NHL: Connor McDavid sees Oilers change, and Kraken name Alexandra Mandrycky AGM

CONNOR MCDAVID
May 18, 2022; Calgary, Alberta, CAN; Edmonton Oilers center Connor McDavid (97) controls the puck against the Calgary Flames during the second period in game one of the second round of the 2022 Stanley Cup Playoffs at Scotiabank Saddledome. Mandatory Credit: Sergei Belski-USA TODAY Sports

The Edmonton Oilers were swept by the Colorado Avalanche in the Western Conference Final, but captain Connor McDavid sees things changing.

After getting a taste of postseason action in his second season (2016-17), McDavid and the Oilers missed out the following two seasons. They then suffered a stunning loss in the Qualifying Round to the lowest seeded team in Return to Play action, the Chicago Blackhawks.

Pandemic or not, it was embarrassing. They followed that up with a first round sweep in 2021 at the hands of the Winnipeg Jets. It eventually cost coach Dave Tippet his job last year, with Jay Woodcroft turning things around for an impressive run.

Connor McDavid sees change

connor mcdavid
May 26, 2022; Calgary, Alberta, CAN; Edmonton Oilers center Connor McDavid (97) celebrates his goal against the Calgary Flames during the first overtime period in game five of the second round of the 2022 Stanley Cup Playoffs at Scotiabank Saddledome. Mandatory Credit: Sergei Belski-USA TODAY Sports

McDavid, 25, is arguably the best player in the NHL today. In 2021-22, he set career highs for goals (44), assists (79), and points (123). He then put on a postseason clinic by averaging just over 2 points per game with 33 points in 16 contests.

However, what McDavid is seeing has him believing that the Oilers are building for longterm success.

“I think it’s turning more into a culture,” McDavid said. “Every season, a team seems to catch fire and that’s their year and it kind of fizzles out. I think we’re building a culture here in Edmonton and it translates from year to year. It’s the same core guys every year that are setting the tempo and pace and kind of leading the way. I think that’s kind of the difference [from 2017].”

NHL.com

There’s no doubt that Woodcroft appears to be the right coach to lead this group. However, the addition of Zach Hyman last season was a key move in changing that culture. Hyman’s leadership and gritty style of hockey helped to balance the team.

The team then added a power forward in Evander Kane, and he clicked immediately with McDavid. Now the team is hoping goaltender Jack Campbell can get them over the hump and into the Stanley Cup Final.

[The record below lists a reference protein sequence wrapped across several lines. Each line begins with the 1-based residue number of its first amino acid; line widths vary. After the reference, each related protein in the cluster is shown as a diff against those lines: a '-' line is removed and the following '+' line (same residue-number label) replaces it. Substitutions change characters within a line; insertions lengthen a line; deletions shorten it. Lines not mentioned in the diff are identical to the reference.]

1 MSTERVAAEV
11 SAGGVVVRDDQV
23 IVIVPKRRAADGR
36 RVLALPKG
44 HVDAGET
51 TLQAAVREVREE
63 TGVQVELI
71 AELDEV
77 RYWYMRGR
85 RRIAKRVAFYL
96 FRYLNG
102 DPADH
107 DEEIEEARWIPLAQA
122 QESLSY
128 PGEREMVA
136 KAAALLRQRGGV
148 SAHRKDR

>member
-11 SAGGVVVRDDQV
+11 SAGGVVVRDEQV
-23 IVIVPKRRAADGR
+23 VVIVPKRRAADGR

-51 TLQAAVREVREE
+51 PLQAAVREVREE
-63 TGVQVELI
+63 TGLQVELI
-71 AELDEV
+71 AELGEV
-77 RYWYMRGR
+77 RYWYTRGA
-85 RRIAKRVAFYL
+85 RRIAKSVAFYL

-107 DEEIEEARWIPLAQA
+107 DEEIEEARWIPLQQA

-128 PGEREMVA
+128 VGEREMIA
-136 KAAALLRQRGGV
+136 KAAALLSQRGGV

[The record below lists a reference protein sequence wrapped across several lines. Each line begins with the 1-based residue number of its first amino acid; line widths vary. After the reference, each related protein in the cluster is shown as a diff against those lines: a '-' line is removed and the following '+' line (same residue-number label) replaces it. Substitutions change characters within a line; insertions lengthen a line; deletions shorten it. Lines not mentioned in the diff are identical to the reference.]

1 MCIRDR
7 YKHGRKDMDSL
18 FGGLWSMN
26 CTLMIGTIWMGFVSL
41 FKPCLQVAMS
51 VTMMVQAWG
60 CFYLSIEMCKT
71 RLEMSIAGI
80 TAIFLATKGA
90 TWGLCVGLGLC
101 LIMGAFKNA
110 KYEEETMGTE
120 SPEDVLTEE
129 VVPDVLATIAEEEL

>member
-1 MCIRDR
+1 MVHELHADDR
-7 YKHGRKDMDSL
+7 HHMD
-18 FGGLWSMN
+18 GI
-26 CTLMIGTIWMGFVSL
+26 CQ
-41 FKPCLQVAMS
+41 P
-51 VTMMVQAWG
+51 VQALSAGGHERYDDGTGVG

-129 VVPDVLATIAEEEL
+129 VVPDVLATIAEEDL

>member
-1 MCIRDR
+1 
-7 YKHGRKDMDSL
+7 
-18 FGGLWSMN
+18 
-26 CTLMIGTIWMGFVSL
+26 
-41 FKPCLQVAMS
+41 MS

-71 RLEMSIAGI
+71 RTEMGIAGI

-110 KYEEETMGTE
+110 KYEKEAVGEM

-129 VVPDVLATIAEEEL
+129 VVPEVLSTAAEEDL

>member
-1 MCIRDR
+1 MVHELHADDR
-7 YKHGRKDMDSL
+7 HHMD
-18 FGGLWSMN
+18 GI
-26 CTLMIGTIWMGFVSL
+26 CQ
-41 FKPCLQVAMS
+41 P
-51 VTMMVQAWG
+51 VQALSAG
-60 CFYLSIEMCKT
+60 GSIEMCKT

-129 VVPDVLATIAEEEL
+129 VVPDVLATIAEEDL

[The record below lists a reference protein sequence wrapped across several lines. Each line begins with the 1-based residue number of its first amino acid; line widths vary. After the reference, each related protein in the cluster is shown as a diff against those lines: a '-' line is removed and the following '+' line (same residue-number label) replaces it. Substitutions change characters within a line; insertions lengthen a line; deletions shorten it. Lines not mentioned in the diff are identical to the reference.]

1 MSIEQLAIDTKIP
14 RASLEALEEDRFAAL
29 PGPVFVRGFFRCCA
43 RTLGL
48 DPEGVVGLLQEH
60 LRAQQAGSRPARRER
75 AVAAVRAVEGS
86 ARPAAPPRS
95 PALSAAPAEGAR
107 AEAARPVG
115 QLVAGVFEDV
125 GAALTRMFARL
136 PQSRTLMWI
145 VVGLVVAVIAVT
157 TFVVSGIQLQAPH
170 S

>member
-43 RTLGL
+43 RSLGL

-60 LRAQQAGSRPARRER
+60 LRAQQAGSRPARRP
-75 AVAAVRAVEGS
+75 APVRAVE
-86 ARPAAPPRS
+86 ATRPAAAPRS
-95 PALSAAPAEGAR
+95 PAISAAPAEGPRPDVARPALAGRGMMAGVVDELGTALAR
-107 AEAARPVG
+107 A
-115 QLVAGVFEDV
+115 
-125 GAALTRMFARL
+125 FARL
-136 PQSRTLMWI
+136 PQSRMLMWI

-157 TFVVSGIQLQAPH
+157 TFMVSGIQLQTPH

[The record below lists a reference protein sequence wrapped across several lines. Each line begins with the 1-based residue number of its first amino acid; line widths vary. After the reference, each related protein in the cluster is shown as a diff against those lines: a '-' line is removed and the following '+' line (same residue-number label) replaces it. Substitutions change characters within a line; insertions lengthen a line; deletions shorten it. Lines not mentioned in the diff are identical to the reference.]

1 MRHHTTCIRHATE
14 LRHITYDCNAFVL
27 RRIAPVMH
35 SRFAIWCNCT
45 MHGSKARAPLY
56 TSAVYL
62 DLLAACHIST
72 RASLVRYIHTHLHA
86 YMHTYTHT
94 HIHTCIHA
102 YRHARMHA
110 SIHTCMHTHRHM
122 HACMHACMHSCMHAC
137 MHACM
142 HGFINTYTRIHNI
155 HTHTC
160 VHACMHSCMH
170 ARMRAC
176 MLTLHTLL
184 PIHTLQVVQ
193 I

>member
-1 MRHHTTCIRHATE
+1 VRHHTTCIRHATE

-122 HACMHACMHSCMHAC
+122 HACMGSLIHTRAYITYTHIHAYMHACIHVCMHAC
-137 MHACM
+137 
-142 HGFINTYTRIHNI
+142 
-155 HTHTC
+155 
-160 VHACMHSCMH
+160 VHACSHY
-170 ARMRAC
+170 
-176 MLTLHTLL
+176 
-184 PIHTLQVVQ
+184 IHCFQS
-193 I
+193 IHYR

“There is lots of expectations this year, both outside and in the locker room,” McDavid admitted. “Last year was a step forward, but we’re going to come in here and start all over again and build on what we accomplished last year.”

–The Daily Goal Horn

Kraken promote Alexandra Mandrycyk to AGM

The Seattle Kraken promoted Alexandra Mandrycky to the role of assistant general manager on Wednesday.

Mandrycky, 31, becomes the sixth woman hired for the position by an NHL team since the start of the calendar year.

She joins Kate Madigan (New Jersey Devils), Meghan Hunter (Chicago Blackhawks), Hayley Wickenheiser (Toronto Maple Leafs) and Emilie Castonguay and Cammi Granato (Vancouver Canucks) in that role. Angela George served as an assistant to the general manager for the then-Mighty Ducks of Anaheim in 1996.

In Seattle, Mandrycky will join fellow assistants Ricky Olczyk and Jason Botterill working alongside general manager Ron Francis.

“I am extremely honored to step into this role with the Kraken,” Mandrycky said. “I’d like to thank my team, who have been an essential part of the day-to-day success of our department and organization. I appreciate the trust Ron and (Kraken CEO) Tod Leiweke have shown in not only me, but our whole department, and I’m excited to continue to grow with this team.”

Mandrycky will oversee the amateur scouting group as well as continuing at her post as director of hockey strategy and research.

“Alex has earned this promotion through her hard work and dedication to making the Kraken a better organization,” Francis said. “Her knowledge and effort are assets that will continue to serve her well in this role.”

–Field Level Media